We Out Here Like, Whoah

The past several years as a photographer, I have always focused on pure documentary. I love the idea of telling peoples lives and stories. Even as a trained Combat Cameraman, I tend to always reveal the truths of what goes on around me, behind my camera.

However, I always love the idea of how to push myself and how to really change my perception of the things around me. One of my weakest areas is night photography. I have always struggled with it and as I grow older, my night vision isn’t that great anymore.

Last night a friend named Arthur Marqueez and I, pushed out creativeness and went on a night shoot. He has this great idea to work with long exposure and reflections of the water ponds by the beach. Instead of using lights and flashlights to write with the light, he brought in the concept of using steel wool to fire to light up the night sky. When we tried our first image, I was instantly high. We began to try different angles and different settings. With the ocean as the backdrop and the water reflection from the rocks, the images captured so much more. The steel wool, when lite, sheds light embers that just flick off into the air. It was amazing!!! I finally loved this new found idea of night photographer!!!! I am still in amazement and can not wait to do this again!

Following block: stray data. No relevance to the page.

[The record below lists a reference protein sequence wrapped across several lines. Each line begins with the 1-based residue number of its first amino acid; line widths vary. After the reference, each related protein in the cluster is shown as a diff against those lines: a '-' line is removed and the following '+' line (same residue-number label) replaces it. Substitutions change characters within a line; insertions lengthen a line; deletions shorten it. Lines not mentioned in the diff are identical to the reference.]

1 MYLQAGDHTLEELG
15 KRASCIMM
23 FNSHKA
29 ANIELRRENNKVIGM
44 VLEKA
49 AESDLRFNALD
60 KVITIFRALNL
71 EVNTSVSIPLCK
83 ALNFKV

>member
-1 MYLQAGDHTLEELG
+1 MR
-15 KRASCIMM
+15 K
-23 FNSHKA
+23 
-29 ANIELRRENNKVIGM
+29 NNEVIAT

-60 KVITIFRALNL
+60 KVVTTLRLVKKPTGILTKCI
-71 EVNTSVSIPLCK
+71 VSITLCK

WARNING: Please do not do this alone. This can be dangerous and if not handled properly, can set fires. Make sure to have an extinguisher and water around incase of emergency. Make sure to use a tripod when trying this as well. Gloves are also a key and eye protection!

Enjoy the images!!! This will not be the last post!


Getting real in LA


Over the holiday weekend, I was able to have some new adventures with my kiddo and friends. I brought along my two friends from the Navy, Tony Coffield and Arthur Marquez, along with my two graduating students, Esteban Robinson and Adriana Guidino. They are all super creative and insightful in all that they do. I love to work off of other people and see what they come up with when we are all in the same location. They came up with some creative and insightful compositions and I was amazed!!! We ventured off to the Abandoned LA Zoo, which had some colorful boundaries. Then headed to Hollywood for lunch and the LACMA. It was free because of the holiday, which was great! But I mainly wanted to run through the Urban Lights with Savannah. We had a great time and it was great feeling to be amongst people who motivate you and help you to get out of your funk! Enjoy the fun shots!!!



2015 DC Shoot Off Visual Media Workshop


Over the weekend, (March 20-22) I participated in the DC Shoot Off, hosted by Visual Media Workshop.

Whats the Shoot Off??